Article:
Granular materials forming part of rockfill dams or the base of pavements are subjected to large compressive stresses. As a result of these stresses, the granular materials break into pieces of different sizes. The size distribution of the broken granular material has been found to be fractal in nature. However, there are few explanations to date about the mechanisms that cause a granular material to develop a fractal size distribution. In this study, a simulated compression test designed to crush granular materials is presented. The compression test was numerically simulated using the Discrete Element Method (DEM).

The DEM simulation indicated that the particles developed a network of force chains in order to resist the compressive stress. These force chains did not have a uniform intensity but was found to vary widely through out the sample. The intensity of the force chains was found to be fractal in nature. Also, the force chains in the sample did not involve all the grains. Thus, the force chains did not cover the whole sample. Using the box method, it was determined that the distribution of the force chains in the sample was fractal in nature. Thus, the fractal nature of the intensity of the force chains and their distribution were found to be the main reason the granular materials developed a fractal size distribution when subjected to a compressive force.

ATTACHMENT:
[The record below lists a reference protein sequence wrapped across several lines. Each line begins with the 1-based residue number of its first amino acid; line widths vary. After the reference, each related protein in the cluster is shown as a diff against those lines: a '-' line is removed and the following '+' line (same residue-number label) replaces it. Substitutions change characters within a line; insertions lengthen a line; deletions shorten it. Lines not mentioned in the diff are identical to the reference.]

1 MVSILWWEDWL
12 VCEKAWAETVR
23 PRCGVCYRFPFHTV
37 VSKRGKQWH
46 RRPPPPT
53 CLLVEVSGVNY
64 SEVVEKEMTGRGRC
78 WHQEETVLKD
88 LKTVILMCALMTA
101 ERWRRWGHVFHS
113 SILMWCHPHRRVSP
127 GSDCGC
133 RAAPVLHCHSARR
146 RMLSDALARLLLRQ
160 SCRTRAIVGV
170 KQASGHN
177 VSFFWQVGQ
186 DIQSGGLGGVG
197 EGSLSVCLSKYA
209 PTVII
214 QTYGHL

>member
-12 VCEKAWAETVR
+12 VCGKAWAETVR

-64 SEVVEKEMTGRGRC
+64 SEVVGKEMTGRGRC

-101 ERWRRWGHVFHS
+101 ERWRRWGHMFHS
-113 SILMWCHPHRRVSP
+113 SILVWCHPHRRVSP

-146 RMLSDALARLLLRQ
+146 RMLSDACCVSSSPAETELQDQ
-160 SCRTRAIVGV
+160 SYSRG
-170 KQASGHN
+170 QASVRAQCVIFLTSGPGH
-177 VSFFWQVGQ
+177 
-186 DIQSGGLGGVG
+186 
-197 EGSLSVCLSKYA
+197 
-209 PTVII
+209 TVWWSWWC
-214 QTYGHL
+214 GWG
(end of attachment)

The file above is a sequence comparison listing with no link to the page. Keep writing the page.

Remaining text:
Keywords: Granular systems, Finite-element and Galerkin methods, Fractals in fluid dynamics

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